Turkish President Recep Tayyip Erdoğan is right to fear cleric Fetullah Gulen and his Hizmet movement, but the recent failed coup has given him a golden opportunity to crush them for good. Erdoğan never tolerated the continued existence of serious rivals, and the Gulenists had long outlived their usefulness to him. Since being elected in 2003, Erdoğan has systematically co-opted, weakened, or destroyed every alternative power base throughout Turkey. Like other populist authoritarians such as Putin, Erdoğan centralized executive control in the name of nationalism, economic growth, ethnic pride, and an appeal to memories of past imperial and religious glory. This has worked well for him, and, like Putin, he will continue to eliminate any threats to his vision for the state and society, including fighting the Gulenists no matter the cost.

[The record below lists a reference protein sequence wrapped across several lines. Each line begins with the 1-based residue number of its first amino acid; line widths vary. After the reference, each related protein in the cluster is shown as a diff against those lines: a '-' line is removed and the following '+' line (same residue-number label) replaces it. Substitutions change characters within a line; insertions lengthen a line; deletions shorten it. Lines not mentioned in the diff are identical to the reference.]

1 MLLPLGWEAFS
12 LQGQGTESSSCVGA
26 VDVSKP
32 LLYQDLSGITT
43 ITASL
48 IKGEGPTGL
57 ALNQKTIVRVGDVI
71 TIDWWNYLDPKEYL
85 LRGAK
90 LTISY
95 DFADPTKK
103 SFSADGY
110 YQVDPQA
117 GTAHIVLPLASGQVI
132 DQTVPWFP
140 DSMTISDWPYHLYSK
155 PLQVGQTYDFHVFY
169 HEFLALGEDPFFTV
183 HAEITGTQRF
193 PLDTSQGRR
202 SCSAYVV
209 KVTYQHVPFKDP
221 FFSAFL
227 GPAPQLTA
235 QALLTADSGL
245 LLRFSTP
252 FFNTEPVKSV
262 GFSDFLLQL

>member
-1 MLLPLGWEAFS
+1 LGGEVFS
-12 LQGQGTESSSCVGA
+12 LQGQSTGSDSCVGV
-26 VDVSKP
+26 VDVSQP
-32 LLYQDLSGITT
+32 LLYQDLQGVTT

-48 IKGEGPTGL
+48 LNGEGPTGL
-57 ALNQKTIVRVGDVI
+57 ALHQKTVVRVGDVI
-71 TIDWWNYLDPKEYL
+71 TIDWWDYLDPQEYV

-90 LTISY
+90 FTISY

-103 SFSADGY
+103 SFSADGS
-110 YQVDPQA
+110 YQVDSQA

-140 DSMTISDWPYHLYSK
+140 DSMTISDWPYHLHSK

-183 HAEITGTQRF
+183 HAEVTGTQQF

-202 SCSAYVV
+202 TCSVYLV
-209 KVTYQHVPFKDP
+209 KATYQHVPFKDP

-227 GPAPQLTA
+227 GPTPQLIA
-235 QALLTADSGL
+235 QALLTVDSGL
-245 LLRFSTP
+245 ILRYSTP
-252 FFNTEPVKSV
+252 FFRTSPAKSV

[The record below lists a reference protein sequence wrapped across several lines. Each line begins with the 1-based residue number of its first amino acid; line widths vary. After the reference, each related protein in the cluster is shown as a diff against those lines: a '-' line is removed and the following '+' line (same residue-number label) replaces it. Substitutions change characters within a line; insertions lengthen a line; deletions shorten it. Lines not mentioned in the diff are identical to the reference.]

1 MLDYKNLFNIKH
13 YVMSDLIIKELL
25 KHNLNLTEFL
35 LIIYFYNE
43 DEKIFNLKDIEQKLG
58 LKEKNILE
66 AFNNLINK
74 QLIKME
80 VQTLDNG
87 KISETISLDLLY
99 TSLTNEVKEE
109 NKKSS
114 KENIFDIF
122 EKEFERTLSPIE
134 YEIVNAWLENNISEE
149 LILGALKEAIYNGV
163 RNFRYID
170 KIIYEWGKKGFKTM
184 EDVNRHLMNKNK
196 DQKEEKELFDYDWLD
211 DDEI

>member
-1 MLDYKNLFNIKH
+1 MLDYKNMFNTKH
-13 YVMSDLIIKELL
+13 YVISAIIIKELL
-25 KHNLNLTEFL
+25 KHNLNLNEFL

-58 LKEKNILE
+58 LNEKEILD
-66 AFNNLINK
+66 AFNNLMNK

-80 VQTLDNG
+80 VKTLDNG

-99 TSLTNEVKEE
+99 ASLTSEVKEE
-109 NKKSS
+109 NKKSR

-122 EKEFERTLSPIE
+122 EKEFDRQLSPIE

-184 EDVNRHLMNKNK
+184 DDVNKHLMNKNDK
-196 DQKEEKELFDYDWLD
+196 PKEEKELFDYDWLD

In 2003, after Erdoğan’s Justice and Development Party (AKP) first won national elections, Gulen and his Hizmet movement had been their allies and coordinated to dismantle the threat of the secular military to a more religious Turkish state. Erdoğan was given increased powers, and Gulen’s movement gained followers and influence in the civil service, especially among the judiciary and police. Four times in modern Turkey’s history, the military had led a coup to restore institutional stability or to prevent the Islamification of the state. Erdoğan had been a member of a previous party toppled by a coup in 1997 and saw the military as a threat ever since. Gulen also feared the military and fled Turkey to live in the U.S. shortly after the 1997 coup. Thus, it is no surprise that Erdoğan and Gulen saw the importance of taming the military, which they did with a series of show trials with trumped-up evidence of an alleged coup. Hundreds of officers were sentenced, and the top military leadership was replaced, securing Erdoğan’s control of the armed forces.
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